The rise of the micro wedding
The effects of the COVID-19 pandemic have been far-reaching. People from all walks of life have had to confront the pandemic and the changes it wrought, and many of those changes could have some staying power.
The 2020 Real Weddings Study (COVID-19 Edition) found that 58 percent of couples who planned to get married in 2020 ended up reducing their guest list by a significant percentage, creating a ‘micro wedding.’ The average reduction was 41 percent, and some suspect small ceremonies may be the new normal in the years ahead.
Micro weddings are not necessarily a new trend, as couples have always had the option of getting married with only a small number of family and friends in attendance. However, micro weddings could be an emerging trend, and cost may have a lot to do with that. The Wedding Planner Institute (WPI) notes that micro weddings cost from $1,600 to $10,000, though the group notes that most micro weddings fall somewhere in the middle of that range. A 2020 survey from TD Ameritrade found that 47 percent of respondents said that cost of living was the biggest threat to their financial security and long-term investments. Engaged couples confronting the well-documented post-pandemic increase in cost of living, including an unprecedented rise in housing costs, could see expensive weddings as luxuries they simply cannot afford. Micro weddings could be viewed as a cost-effective way to combat the rising cost of living that still allows couples to share their big day with their closest friends and family members.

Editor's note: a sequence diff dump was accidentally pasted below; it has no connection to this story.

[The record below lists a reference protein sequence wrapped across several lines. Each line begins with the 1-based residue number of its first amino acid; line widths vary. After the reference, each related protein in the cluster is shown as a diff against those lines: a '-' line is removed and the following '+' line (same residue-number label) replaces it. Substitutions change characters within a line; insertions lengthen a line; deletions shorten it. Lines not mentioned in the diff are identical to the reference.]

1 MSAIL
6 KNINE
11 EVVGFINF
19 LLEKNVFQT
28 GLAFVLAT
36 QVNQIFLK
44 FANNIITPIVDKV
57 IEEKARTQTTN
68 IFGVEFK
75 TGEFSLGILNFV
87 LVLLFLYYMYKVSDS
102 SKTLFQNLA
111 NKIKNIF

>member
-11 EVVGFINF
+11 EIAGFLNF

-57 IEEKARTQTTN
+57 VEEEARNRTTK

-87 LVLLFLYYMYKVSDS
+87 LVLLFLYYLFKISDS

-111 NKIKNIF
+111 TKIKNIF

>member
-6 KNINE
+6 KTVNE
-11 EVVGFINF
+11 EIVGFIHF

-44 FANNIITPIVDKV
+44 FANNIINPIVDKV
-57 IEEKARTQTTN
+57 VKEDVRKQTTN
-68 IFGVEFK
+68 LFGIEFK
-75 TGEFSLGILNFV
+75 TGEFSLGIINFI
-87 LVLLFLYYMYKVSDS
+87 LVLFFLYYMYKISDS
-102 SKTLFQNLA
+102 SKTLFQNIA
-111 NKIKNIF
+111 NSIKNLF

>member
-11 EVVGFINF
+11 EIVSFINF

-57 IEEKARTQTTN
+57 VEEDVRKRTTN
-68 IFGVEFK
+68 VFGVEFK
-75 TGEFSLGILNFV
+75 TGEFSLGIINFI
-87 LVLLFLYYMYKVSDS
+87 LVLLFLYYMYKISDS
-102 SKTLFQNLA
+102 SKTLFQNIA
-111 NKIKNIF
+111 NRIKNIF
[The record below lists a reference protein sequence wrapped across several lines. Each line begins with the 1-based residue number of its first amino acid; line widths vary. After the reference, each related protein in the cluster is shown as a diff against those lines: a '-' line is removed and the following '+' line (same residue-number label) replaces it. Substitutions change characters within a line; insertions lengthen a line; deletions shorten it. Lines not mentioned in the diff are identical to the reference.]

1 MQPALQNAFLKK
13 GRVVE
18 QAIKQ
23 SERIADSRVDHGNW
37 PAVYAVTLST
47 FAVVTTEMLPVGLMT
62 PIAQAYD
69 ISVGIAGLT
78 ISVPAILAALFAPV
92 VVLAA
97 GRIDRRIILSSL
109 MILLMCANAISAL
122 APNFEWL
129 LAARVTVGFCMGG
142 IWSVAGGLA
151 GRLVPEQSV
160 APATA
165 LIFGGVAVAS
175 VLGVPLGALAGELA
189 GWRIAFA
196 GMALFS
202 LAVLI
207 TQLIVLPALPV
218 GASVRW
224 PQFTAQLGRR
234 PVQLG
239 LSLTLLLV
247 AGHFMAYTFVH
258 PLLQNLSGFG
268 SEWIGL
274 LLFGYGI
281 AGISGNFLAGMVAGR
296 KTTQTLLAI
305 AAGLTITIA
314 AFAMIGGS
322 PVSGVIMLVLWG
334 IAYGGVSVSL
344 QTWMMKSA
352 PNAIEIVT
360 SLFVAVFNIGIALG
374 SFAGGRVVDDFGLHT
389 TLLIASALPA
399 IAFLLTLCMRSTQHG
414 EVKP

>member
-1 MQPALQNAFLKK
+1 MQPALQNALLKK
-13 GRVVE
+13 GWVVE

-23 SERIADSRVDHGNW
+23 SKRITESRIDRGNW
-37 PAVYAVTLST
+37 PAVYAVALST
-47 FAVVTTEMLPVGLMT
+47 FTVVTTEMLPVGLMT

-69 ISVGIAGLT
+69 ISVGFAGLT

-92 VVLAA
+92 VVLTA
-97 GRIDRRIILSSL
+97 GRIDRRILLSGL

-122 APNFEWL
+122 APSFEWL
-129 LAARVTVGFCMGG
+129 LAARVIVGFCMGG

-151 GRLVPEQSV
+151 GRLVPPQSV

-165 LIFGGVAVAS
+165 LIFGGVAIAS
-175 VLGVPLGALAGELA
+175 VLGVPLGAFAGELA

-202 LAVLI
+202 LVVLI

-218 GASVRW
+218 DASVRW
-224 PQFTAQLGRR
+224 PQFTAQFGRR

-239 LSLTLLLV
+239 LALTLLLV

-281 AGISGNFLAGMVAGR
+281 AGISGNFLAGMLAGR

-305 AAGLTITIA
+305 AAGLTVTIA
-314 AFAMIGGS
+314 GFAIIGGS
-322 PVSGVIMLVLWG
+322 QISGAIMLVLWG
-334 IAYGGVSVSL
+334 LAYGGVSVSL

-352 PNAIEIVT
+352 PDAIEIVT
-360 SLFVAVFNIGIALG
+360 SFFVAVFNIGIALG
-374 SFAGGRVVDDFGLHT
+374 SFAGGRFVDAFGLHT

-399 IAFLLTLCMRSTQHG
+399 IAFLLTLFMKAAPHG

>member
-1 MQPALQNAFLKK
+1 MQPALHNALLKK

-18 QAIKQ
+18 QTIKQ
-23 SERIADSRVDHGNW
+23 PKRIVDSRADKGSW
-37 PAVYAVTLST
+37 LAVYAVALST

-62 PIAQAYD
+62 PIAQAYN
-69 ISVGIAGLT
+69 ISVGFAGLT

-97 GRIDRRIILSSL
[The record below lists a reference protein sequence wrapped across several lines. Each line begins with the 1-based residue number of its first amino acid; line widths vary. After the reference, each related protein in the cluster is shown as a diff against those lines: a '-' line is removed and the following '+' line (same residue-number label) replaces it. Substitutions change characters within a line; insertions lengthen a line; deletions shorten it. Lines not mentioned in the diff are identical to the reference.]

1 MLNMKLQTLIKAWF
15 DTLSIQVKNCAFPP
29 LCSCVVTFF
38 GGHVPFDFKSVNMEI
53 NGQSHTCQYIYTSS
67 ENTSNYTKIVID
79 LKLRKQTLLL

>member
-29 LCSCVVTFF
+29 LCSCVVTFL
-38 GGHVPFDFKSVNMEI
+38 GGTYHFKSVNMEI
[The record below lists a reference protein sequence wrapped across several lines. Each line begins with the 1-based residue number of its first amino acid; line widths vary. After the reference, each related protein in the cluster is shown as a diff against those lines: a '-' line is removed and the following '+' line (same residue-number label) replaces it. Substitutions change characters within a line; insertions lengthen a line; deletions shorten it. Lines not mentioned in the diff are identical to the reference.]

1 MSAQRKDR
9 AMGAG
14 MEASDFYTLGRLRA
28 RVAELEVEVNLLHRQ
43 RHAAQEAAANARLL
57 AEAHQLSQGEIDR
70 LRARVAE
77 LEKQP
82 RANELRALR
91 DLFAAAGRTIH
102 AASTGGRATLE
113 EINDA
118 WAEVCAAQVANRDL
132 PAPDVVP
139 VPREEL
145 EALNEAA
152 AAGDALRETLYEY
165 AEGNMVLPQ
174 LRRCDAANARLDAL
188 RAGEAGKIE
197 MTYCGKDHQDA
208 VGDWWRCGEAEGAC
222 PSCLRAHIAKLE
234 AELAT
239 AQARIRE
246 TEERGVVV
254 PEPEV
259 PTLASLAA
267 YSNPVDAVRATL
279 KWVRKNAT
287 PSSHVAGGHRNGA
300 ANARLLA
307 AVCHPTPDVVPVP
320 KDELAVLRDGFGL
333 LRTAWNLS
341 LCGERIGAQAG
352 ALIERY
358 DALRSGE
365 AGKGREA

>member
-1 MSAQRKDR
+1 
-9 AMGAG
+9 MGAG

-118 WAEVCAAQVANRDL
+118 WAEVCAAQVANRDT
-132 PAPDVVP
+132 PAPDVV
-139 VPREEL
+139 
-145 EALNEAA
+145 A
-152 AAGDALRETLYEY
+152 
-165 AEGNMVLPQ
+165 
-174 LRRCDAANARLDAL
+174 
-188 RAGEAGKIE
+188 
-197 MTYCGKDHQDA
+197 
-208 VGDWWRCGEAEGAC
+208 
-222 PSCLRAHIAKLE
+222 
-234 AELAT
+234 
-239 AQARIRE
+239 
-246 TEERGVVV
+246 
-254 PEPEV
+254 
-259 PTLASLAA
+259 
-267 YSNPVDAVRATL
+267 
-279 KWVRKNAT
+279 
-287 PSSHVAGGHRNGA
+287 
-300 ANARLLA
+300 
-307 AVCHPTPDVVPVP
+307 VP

The WPI has urged wedding planners to offer micro wedding packages in an effort to capitalize on this emerging trend. Data from The Wedding Report indicated that the total number of weddings would rise to 2.77 million in 2021, an increase of roughly 650,000 over the yearly average. Even if only a fraction of couples who tie the knot in 2022 opt for a micro wedding, a preexisting micro wedding package can help wedding planners secure their business. Couples who choose micro weddings may do so to save money, but also to avoid the effort and save the time required to plan more lavish affairs. Such couples may be especially excited to work with wedding planners who can plan their weddings regardless of how small the affair may be.
What goes into a micro wedding?
Nothing should be off the table when planning a micro wedding. The fewer the people who will be there, the more freedom planners and couples may have. The WPI notes that micro weddings afford planners and couples the chance to get personal in ways that may not be possible when organizing larger affairs. Planners can focus on small details and allow couples to make their ceremonies and receptions as personal as they would like. Couples who prefer micro weddings tend to emphasize minimalism, so keeping things simple is something to keep in mind when planning micro weddings.